NL Manager of the Year Rankings: Fredi Gonzalez Falls Out, Ozzie Guillen Debuts
As was the case last week, a major losing streak has resulted in yet another skipper getting booted from our NL Manager of the Year rankings.
One week ago, the Atlanta Braves held first place in the NL East by a half-game. Eight days later (including the Memorial Day holiday), eight consecutive losses has sent the Braves plummeting to last place in the division, four games behind the Washington Nationals.
The Braves have been plagued by terrible slumps from cornerstone players like Brian McCann and quirky "injuries" like Freddie Freeman's inability to find suitable eyewear. To be fair, manager Fredi Gonzalez can't get a hit or record an out, but it's nearly impossible to justify keeping him in these rankings when his team loses eight straight.
A couple other candidates might deserve a place on this list and could get a spot in the weeks to come. If you think anyone was snubbed, support your guy in the comments. But for this week, these look like the top five contenders for the NL Manager of the Year award.
5. Brad Mills, Houston Astros
Last week: No. 4.
The Houston Astros' three-game losing streak has negated the progress of the four-game winning streak that preceded it. The skid also comes at a bad time, coinciding with the Cincinnati Reds heating up and taking over first place in the NL Central.
But despite falling further back in the division standings to five-and-a-half games behind the Reds, Brad Mills continues to keep his club competitive. With a 22-27 record as of this writing, the Astros realistically aren't going to make a run at the NL Central lead. However, they're still one of the surprises of the 2012 season, playing far above expectations.
As the schedule moves into the summer and contenders look to bolster their rosters with deals, the Astros could lose some of their prominent veterans, such as Wandy Rodriguez, Brett Myers and Carlos Lee. It will be interesting to see if Mills can keep his team playing hard after what could be some deflating transactions.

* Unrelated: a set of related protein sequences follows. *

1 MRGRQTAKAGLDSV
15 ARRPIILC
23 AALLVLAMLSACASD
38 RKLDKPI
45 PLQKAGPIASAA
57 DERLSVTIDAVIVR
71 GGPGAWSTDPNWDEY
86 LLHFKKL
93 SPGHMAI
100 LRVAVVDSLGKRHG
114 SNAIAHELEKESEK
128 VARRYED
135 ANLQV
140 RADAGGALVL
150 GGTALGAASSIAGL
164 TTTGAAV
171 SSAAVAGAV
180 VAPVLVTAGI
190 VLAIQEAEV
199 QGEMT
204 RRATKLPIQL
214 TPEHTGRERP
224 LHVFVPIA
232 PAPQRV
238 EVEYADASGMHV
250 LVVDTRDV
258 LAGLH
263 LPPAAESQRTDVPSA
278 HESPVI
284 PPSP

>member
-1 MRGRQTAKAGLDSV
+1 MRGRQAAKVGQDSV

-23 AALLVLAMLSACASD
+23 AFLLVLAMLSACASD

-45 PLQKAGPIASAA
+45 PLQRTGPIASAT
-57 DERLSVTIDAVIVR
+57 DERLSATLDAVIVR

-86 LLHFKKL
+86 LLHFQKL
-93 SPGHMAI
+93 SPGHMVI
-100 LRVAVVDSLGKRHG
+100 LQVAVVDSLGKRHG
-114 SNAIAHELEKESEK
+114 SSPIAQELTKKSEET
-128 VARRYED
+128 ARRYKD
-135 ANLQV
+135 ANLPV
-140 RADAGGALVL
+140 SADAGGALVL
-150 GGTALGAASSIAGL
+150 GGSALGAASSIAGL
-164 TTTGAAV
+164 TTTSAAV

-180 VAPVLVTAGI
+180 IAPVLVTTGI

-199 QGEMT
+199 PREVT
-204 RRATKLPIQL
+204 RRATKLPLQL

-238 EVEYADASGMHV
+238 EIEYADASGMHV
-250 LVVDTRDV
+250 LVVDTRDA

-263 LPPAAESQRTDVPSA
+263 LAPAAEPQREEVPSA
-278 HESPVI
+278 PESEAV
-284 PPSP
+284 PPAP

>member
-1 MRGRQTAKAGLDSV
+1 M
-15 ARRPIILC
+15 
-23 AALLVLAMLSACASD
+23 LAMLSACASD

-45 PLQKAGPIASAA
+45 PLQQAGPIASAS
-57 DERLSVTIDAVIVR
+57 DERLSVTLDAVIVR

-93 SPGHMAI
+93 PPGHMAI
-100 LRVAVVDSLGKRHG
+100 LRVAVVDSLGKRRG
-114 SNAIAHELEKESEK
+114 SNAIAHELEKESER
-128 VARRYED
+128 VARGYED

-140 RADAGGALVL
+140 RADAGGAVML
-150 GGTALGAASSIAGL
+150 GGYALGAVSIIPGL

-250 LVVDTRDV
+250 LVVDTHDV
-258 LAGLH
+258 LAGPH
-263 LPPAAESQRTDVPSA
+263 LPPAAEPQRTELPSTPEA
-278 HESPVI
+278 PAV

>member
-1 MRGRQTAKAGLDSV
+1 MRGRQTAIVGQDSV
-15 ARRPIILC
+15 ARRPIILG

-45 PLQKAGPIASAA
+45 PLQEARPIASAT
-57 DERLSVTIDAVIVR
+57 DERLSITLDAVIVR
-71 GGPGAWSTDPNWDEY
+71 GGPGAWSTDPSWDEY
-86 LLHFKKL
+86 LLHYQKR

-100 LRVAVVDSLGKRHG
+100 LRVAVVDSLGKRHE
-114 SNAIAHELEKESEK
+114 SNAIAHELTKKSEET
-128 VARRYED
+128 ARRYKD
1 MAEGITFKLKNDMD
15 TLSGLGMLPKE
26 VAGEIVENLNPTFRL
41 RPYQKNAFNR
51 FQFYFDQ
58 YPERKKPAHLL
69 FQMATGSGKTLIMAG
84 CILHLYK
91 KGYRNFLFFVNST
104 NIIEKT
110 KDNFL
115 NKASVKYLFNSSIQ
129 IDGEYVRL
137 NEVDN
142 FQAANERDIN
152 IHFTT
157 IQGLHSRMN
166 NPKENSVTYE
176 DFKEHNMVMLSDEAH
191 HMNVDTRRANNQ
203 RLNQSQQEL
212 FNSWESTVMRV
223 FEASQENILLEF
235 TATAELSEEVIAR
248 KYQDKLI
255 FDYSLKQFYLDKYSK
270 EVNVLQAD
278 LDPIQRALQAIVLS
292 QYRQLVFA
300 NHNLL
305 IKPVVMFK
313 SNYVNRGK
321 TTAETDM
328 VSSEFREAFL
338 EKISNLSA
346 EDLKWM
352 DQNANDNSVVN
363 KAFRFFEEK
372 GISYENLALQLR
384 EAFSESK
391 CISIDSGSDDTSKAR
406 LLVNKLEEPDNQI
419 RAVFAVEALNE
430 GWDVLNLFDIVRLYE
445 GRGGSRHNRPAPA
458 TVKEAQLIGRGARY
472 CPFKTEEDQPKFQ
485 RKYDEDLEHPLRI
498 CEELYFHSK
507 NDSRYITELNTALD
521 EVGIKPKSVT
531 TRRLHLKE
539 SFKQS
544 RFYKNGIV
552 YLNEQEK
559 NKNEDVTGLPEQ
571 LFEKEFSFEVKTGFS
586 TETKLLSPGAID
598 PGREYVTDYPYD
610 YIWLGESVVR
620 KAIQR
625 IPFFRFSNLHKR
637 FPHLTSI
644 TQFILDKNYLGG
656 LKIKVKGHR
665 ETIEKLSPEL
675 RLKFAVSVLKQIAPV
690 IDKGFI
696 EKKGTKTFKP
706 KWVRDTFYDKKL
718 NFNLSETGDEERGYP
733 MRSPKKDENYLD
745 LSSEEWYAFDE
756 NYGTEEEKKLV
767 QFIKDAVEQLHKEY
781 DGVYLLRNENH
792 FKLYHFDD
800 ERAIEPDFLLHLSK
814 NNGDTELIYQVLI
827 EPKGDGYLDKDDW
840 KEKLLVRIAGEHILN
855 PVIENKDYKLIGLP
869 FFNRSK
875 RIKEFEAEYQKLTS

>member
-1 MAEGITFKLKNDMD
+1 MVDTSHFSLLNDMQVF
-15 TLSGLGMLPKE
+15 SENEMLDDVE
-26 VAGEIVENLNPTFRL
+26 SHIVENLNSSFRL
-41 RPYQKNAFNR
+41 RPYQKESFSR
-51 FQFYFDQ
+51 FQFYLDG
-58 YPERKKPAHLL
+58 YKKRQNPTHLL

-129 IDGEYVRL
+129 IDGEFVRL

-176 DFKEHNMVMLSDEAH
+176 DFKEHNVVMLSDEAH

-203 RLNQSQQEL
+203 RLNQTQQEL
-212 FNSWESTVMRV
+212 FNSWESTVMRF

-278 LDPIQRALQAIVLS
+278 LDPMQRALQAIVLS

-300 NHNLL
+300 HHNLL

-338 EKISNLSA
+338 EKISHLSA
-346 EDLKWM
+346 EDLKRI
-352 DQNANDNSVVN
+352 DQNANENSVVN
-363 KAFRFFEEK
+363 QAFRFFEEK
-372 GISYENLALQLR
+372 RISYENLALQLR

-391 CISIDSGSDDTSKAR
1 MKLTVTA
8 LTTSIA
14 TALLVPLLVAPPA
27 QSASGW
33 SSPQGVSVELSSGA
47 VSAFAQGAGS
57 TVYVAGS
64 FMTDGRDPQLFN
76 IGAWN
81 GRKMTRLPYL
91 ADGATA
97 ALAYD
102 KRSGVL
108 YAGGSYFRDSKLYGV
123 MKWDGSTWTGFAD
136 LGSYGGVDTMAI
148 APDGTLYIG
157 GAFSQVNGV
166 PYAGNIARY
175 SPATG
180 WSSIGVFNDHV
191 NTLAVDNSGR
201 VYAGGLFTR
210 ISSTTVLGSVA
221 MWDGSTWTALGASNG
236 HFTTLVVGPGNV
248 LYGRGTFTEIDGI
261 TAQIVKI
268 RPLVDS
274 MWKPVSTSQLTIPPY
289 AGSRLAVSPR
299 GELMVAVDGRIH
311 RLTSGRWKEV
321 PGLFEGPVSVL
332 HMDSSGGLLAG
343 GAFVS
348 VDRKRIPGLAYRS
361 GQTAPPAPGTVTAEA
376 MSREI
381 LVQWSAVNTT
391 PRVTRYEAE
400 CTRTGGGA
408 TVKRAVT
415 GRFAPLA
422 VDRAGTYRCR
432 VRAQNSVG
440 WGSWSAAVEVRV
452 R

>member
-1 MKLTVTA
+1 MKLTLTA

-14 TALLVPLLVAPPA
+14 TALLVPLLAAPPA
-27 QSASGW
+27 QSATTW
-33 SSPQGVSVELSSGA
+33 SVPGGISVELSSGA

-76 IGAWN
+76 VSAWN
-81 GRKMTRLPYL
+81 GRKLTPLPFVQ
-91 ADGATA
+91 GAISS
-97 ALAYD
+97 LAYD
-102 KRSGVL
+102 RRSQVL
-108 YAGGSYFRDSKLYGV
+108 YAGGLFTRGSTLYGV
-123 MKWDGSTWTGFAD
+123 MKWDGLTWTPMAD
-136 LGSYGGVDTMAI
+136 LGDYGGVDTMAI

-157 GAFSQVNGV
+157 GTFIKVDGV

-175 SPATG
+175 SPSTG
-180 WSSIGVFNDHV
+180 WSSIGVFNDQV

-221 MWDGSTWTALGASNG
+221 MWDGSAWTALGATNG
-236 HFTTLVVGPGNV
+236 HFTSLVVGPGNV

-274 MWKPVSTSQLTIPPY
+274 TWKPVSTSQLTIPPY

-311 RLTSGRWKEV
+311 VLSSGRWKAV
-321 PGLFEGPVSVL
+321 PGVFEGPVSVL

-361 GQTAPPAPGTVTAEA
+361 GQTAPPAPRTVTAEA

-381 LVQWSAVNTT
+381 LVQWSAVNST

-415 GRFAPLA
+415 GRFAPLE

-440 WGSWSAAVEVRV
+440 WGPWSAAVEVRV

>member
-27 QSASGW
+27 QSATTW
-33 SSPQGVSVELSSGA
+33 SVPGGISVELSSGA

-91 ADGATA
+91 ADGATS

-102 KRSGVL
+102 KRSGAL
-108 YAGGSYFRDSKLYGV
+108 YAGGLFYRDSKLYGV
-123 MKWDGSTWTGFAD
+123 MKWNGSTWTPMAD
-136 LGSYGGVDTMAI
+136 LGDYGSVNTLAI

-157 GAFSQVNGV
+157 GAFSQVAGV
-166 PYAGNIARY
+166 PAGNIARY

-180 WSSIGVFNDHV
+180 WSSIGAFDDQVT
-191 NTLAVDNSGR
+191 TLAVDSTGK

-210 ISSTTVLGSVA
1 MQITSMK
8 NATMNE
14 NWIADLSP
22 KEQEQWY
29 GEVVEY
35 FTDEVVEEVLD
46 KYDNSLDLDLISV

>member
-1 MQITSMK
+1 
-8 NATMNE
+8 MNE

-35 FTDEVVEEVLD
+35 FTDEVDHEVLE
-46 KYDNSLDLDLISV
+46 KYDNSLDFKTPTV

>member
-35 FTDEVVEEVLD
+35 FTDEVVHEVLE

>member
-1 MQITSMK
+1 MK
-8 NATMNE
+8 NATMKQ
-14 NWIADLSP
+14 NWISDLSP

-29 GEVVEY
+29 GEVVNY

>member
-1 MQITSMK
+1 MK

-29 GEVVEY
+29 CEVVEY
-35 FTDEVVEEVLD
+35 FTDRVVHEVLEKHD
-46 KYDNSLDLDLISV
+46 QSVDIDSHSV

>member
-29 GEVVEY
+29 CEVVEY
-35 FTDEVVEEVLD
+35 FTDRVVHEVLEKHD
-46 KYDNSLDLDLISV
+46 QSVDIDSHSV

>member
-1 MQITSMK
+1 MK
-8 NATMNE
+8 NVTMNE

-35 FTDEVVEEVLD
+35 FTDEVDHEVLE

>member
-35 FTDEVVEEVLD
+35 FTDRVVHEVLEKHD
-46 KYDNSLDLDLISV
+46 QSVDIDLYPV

But the core of this Astros team is largely young and could stay competitive even if some veterans move on. Developing talents like Jose Altuve, J.D. Martinez and Chris Johnson are fueling the team's improbable success, and Mills has done a fine job in tutoring his roster back to respectability.
4. Ozzie Guillen, Miami Marlins
Making his season debut among our NL Manager of the Year candidates is a skipper whose team was expected to be a playoff contender before the season. Should Ozzie Guillen receive praise for finally getting his team to play to expectations?
Consider that when the Miami Marlins were one of baseball's early-season disappointments, struggling to score runs in their new fluorescent ballpark, while pitchers like Josh Johnson and Heath Bell were batted around, the manager kept his cool.
Some surely wanted to see him blow up at his team, and many expected to see another memorable rant to the media from the infamously expressive Guillen. He certainly did so often whenever his Chicago White Sox teams made frustrating mental mistakes or played without enthusiasm.
Whether it's because Guillen was humbled by the uproar his Fidel Castro comments caused or because he knew it was too early to kick and scream at a talented team still coming together, his calmer approach has worked out well. The Marlins have won 19 of 27 games in May, a surge that has pushed them to second place in the NL East, two-and-a-half games behind the Washington Nationals.
3. Terry Collins, New York Mets
Last week: No. 4.
One sign of a focused team is winning the games they're supposed to win. The New York Mets played seven games against the Pittsburgh Pirates and San Diego Padres during the past week and won five of them.
A stretch like that could result in a letdown for a club that's played above expectations and might not be ready to cope with success. Especially with injuries to the middle infield, a slump by Andres Torres and a bullpen that continues to struggle. Instead, the Mets saw games on the schedule they should win and did just that, keeping them in the mix for the NL East lead.